Microsoft Office Tutorials and References

In Depth Information

**POINT TO ANOTHER WORKSHEET WITH INDIRECT**

Solution: Figure 28 shows six branch worksheets. Each has data in column B.

The goal is to write a formula in row 4 that will pull data from column B of the

various worksheets, based on the labels in row 3. The formula in cell G4 in

Figure 28 works ﬁ ne for row 4:

=INDIRECT("’"&G$3&"’!"&"B4")

Note: This formula includes the extra hassle of using apostrophes, even though

only one of the worksheets, Eden Prairie, contains a space.

Part

I

Figure 28.
h ese
INDIRECT
function points to a variable worksheet.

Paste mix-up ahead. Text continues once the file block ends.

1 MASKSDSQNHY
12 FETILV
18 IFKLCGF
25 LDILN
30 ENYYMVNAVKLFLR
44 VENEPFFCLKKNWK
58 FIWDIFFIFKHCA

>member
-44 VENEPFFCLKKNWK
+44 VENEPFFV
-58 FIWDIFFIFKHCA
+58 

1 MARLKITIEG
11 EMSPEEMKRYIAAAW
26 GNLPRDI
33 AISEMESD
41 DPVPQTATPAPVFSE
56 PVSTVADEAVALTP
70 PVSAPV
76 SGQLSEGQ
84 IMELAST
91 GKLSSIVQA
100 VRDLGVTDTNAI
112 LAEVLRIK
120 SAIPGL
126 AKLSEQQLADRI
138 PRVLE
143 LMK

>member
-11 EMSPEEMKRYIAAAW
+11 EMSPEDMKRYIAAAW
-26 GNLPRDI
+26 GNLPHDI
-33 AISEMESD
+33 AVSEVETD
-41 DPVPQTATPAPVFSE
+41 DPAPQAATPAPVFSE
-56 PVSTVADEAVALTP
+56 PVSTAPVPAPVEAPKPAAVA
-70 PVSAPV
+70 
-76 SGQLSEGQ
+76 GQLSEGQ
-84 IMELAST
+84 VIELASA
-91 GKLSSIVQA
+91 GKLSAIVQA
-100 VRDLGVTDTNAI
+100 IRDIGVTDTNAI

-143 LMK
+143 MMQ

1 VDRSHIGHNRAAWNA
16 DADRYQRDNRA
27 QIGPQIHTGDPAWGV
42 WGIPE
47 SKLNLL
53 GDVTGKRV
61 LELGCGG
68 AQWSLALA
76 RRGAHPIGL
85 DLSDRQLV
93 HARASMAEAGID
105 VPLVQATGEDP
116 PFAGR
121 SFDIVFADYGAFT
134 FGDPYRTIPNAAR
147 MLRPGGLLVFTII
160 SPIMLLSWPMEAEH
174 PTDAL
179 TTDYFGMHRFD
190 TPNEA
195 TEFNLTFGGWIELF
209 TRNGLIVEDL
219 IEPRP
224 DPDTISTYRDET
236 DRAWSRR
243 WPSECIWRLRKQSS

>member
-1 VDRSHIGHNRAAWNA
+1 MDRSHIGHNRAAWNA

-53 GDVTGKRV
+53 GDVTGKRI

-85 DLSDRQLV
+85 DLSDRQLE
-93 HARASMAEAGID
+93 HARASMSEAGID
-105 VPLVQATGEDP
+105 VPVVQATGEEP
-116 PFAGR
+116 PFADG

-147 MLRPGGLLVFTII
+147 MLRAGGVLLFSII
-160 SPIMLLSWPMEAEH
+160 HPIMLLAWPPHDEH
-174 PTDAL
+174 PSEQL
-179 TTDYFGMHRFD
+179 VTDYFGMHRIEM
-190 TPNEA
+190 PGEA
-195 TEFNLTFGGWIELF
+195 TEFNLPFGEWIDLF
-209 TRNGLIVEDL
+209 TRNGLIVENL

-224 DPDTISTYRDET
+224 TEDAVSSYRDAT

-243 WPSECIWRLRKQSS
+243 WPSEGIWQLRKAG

However, the problem with the formula in G4 is that it is hard-coded to grab

data from B4, so it cannot automatically copy to rows 5 through 7. To allow the

formula to grab data from other rows, you can use the
CELL
function or the

ADDRESS
function. Both of these methods work. You can be up and running

using
CELL
in a matter of seconds, but
ADDRESS
might ultimately be easier,

once you understand the nuances of using it.

=CELL("address",$B4)
returns the text
$B$4
. This is perfect for inserting

in the
INDIRECT
function. The dollar sign before the
B
makes sure that the

formula points to column
B
on each worksheet. The lack of a dollar sign before

the
4
in
$B4
allows the formula to point to row 5, 6, 7, and so on as you copy

down. In Figure 29, the formula in cell C5 is:

=INDIRECT("’"&C$3&"’!"&CELL("address",$B5))

This formula can be copied throughout the table.

Figure 29.
Adding
CELL
allows you to copy one formula throughout the table.